Bulgarian Pardon Decrees Don't Require Countersignatures - Justice MinisterDomestic | February 16, 2012, Thursday // 16:21| views
Justice Minister Diana Kovacheva has explained that pardon decrees are not subject to countersigning. Photo by BGNES
Commenting on the latest developments in the saga surrounding the legality of the pardons granted by Vice President Angel Marin during his second term in office, Justice Minister Diana Kovacheva has asserted that presidential decrees granting pardons do not require countersignatures.
"It is a constitutional prerogative of the President to grant pardons and these decrees do not require countersignatures but are sent for execution to the General Directorate "Execution of Penalties" at the Ministry of Justice," Kovacheva said in Parliament on Thursday, responding to questions of journalists.
Under Article 102, paragraph 3 of the Bulgarian Constitution, no countersigning is required for presidential decrees pertaining to: 1. the appointment of a caretaker government; 2. the appointment of a Prime Minister-designate; 3. dissolution of the National Assembly; 4. return of a bill to the National Assembly for further debate; 5. the organization and manner of action of the offices of the Presidency and the appointment of their staff; 6. the scheduling of an election or referendum; 7. the promulgation of law.
On Wednesday, Yane Yanev, leader of the marginal conservative Order, Law and Justice, RZS, party, drew attention to the fact that none of the four Justice Ministers in the period 2002-2012 (Anton Stankov, Georgi Petkanov, Miglena Tacheva and Margarita Popova) had countersigned the pardon decrees issued by Vice President Angel Marin.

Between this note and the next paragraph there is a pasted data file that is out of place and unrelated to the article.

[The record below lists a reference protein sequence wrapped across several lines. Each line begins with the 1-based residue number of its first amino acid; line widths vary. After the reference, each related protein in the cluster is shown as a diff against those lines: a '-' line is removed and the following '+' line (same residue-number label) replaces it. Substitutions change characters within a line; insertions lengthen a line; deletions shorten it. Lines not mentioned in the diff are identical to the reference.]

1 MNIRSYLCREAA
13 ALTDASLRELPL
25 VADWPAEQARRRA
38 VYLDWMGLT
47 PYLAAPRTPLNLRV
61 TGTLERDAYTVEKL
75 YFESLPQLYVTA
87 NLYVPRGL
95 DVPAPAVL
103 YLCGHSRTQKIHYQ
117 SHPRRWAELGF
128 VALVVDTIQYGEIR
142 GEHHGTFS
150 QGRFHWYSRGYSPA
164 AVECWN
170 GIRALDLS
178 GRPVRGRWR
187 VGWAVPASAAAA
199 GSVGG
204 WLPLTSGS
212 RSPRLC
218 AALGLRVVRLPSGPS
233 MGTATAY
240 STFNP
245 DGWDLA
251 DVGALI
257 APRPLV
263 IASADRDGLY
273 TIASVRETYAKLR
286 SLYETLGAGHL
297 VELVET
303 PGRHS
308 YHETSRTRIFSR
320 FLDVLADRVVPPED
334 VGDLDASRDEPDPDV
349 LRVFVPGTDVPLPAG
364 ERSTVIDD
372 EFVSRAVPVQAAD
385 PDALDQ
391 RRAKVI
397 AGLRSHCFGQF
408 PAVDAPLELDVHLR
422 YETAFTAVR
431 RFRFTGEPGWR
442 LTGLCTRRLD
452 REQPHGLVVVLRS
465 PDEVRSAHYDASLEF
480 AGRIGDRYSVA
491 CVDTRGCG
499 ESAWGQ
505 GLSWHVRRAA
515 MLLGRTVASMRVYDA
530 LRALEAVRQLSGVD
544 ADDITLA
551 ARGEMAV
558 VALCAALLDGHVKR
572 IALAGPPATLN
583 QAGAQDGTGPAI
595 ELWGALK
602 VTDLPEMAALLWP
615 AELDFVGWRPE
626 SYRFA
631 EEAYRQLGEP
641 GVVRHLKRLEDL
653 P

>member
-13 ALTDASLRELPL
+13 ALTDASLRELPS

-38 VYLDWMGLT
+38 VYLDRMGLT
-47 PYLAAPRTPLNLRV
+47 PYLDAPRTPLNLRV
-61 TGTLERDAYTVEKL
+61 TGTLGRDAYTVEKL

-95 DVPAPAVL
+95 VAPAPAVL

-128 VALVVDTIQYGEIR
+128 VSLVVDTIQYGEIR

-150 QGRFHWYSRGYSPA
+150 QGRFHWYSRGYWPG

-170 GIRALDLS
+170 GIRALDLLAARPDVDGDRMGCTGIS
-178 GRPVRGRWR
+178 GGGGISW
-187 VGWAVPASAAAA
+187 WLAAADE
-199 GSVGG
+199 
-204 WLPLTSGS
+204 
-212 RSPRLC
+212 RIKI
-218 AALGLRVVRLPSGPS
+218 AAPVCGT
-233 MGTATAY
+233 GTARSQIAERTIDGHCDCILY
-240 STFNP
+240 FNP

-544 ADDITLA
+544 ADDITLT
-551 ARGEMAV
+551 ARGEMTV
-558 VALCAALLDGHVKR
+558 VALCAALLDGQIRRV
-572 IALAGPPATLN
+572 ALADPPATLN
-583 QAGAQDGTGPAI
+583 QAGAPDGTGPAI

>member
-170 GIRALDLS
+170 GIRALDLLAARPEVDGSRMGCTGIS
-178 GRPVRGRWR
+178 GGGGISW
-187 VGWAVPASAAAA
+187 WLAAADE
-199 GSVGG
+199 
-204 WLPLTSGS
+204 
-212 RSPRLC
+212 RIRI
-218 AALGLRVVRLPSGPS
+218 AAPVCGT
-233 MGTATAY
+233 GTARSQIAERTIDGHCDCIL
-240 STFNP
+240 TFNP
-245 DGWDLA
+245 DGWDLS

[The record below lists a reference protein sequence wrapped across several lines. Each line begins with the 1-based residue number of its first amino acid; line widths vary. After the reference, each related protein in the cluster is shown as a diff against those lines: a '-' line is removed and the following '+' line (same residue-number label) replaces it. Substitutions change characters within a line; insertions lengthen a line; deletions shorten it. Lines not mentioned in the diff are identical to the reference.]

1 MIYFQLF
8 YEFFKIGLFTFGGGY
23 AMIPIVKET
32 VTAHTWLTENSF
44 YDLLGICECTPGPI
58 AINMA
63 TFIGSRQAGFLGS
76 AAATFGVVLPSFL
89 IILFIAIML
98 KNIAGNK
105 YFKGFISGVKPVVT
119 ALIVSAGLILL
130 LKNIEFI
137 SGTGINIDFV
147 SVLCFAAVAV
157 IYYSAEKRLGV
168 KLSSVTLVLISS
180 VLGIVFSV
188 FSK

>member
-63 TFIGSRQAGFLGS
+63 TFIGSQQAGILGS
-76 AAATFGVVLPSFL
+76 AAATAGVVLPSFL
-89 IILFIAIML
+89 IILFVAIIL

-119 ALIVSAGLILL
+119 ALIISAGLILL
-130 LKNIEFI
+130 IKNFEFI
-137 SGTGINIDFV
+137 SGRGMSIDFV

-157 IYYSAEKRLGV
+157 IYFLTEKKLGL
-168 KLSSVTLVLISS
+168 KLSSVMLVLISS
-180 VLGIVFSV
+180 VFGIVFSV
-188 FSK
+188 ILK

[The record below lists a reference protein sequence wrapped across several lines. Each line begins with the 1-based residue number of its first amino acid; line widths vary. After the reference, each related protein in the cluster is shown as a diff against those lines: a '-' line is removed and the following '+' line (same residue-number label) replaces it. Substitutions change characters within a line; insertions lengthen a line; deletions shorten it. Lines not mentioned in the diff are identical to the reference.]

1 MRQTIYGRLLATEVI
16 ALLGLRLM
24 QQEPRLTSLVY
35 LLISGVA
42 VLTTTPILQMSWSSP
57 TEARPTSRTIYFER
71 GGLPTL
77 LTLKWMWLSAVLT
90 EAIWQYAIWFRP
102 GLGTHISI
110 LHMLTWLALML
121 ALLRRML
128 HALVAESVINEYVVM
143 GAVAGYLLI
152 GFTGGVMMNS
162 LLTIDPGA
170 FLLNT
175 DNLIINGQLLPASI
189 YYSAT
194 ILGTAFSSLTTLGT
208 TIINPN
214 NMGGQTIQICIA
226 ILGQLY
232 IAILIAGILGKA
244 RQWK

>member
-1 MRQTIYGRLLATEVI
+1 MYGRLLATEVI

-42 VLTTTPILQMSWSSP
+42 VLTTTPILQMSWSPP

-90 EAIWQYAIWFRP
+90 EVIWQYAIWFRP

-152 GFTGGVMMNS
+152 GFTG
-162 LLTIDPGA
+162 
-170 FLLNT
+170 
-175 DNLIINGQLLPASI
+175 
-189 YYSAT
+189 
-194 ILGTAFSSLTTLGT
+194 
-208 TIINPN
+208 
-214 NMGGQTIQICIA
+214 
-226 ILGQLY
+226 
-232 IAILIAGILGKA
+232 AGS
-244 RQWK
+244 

"Under the Constitution, the President has the exclusive sovereign right to determine whether pardon should be granted. In this line of thought, it has never been necessary for a Justice Minister to countersign such decrees because Justice Ministers do not have the power to question decisions of the President or the Vice President, if the prerogative has been devolved," Kovacheva reasoned.
She added, however, that the President's prerogative to grant, restore, relieve from and withdraw Bulgarian citizenship involved a shared responsibility and therefore had to be countersigned by the Justice Minister.
On Wednesday, Yane Yanev was appointed head of an ad hoc commission tasked with inquiring the motives, facts and circumstances surrounding the granting of pardons, the cancellation of uncollectible debts to the State and the granting, restoration and withdrawal of Bulgarian citizenship during the two terms in office of President Georgi Parvanov and Vice President Angel Marin.
Kovacheva's stance regarding the countersignatures was enjoys the support of former Constitutional Court judge Todor Todorov, former Justice Minister Miglena Tacheva, Maya Manolova from the Bulgarian Socialist Party (BSP) and Lyutvi Mestan from the ethnic Turkish Movement for Rights and Freedoms (DPS) party.